I attended the amazing Dad 2.0 Summit in Austin recently and was thrilled to meet up with so many of the dads I read online.
It’s a funny thing about blog reading: I felt I knew so many of these guys already that the usual small talk — “So … what are your hobbies? Do you like gladiator movies? — was just unnecessary, and so we skipped straight ahead to parenting or alcohol or, yes exactly, Turkish prisons.
Beyond the social aspects of finally getting to meet so many of the bloggers I admire, I had a great time during the lively panel talks.
One of my favorite panels of the whole event was about who we, as dads, are writing for; who is our audience? The panel included Charlie from How to Be a Dad, Paul from GreatDad, Michael from The Spohrs are Multiplying, popular non-fiction writer and non-blogger A.J. Jacobs, and was moderated by the incredibly talented Lesbian Dad, Polly Pagenhart.
It’s no secret that most of the blog readers out there are women, and most of the panelists agreed that the vast majority of their readers were women, even though they are largely writing about traditional dad topics.
But that wasn’t what I found so interesting.
Someone brought up the idea of growing blogs — that is, turning them into the online juggernauts we see every now in then in Dooce or, say, The Pioneer Woman. There was a question about whether a dad blogger could achieve that level of inter-fame and how best to go about it. One said to write from the heart and to be yourself, tackling topics that are interesting to you and writing in such a way as to attract a large audience. Another said to avoid the controversy, to find a consistent voice to keep selling yourself as a “brand” — the (insert adjective here) guy, or whatever.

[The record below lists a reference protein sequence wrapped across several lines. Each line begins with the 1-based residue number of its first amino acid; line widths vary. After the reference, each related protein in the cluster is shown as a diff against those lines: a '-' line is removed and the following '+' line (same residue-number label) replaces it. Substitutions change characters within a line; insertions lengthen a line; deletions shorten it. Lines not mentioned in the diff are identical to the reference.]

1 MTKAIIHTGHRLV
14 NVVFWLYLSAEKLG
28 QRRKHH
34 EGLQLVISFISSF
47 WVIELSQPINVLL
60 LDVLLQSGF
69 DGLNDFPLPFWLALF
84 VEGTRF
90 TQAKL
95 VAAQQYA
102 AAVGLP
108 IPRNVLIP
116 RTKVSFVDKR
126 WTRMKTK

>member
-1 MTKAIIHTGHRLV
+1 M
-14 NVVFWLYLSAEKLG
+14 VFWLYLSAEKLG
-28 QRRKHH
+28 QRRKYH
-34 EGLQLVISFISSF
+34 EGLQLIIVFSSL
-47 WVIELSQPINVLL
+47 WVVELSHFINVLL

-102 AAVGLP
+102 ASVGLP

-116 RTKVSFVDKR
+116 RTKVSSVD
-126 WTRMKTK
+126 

I really, really hope it’s not the latter. That is not why I read blogs at all.
I want the controversy. I want the foibles. I want the stories about being so disgustingly human and mistake-riddled that I can’t help but relate. I would wager that this is why many popular blogs are popular — not because they stick to a branded script but because these writers manage to go off-script and tell their personal stories, controversy be damned.
It seemed like an important time to hold this Dad 2.0 Summit as so many dad bloggers are struggling with the same issues mom bloggers dealt with years ago. How do I grow, how do I connect with consumer brands, how do I tell my story and make a living off of it, etc. etc. etc.
I read more than my fair share of blogs — more, I’d wager, than the average guy out there — and the ones I’m attracted to always about story, about personal voices rather than personality, if that’s a distinction that can be made. In other words, I think readers can see through someone who is trying to keep a phony persona for business purposes. I started reading blogs to find a circle of people like me — support as I began staying home with my daughter — and I am still drawn to those who tell honest stories and spill the beans on their lives. It may not be great for the bottom line, although I’d bet it is also that, but I think it’s at the heart of what the blog community is about.
What do you think? What are your favorite dad blogs and what attracts you to them?
Mike Adamick writes at the clusterfudge known as Cry It Out!